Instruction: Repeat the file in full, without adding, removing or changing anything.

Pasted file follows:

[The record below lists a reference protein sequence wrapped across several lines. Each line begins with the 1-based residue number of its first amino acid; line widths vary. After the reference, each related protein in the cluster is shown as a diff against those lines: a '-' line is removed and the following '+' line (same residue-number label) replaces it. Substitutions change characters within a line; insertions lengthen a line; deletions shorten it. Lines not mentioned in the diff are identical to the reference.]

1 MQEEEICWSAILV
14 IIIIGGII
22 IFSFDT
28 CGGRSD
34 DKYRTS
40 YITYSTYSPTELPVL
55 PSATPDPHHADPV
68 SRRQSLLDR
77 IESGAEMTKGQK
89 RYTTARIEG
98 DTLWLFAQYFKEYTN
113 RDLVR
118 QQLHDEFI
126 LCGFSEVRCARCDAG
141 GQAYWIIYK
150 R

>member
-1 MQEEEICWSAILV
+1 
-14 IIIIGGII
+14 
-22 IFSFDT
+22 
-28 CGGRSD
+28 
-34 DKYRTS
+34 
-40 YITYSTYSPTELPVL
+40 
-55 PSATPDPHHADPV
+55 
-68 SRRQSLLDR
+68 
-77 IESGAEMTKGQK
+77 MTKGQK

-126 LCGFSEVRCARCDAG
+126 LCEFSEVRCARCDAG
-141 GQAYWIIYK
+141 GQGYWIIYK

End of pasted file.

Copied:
[The record below lists a reference protein sequence wrapped across several lines. Each line begins with the 1-based residue number of its first amino acid; line widths vary. After the reference, each related protein in the cluster is shown as a diff against those lines: a '-' line is removed and the following '+' line (same residue-number label) replaces it. Substitutions change characters within a line; insertions lengthen a line; deletions shorten it. Lines not mentioned in the diff are identical to the reference.]

1 MQEEEICWSAILV
14 IIIIGGII
22 IFSFDT
28 CGGRSD
34 DKYRTS
40 YITYSTYSPTELPVL
55 PSATPDPHHADPV
68 SRRQSLLDR
77 IESGAEMTKGQK
89 RYTTARIEG
98 DTLWLFAQYFKEYTN
113 RDLVR
118 QQLHDEFI
126 LCGFSEVRCARCDAG
141 GQAYWIIYK
150 R

>member
-1 MQEEEICWSAILV
+1 
-14 IIIIGGII
+14 
-22 IFSFDT
+22 
-28 CGGRSD
+28 
-34 DKYRTS
+34 
-40 YITYSTYSPTELPVL
+40 
-55 PSATPDPHHADPV
+55 
-68 SRRQSLLDR
+68 
-77 IESGAEMTKGQK
+77 MTKGQK

-126 LCGFSEVRCARCDAG
+126 LCEFSEVRCARCDAG
-141 GQAYWIIYK
+141 GQGYWIIYK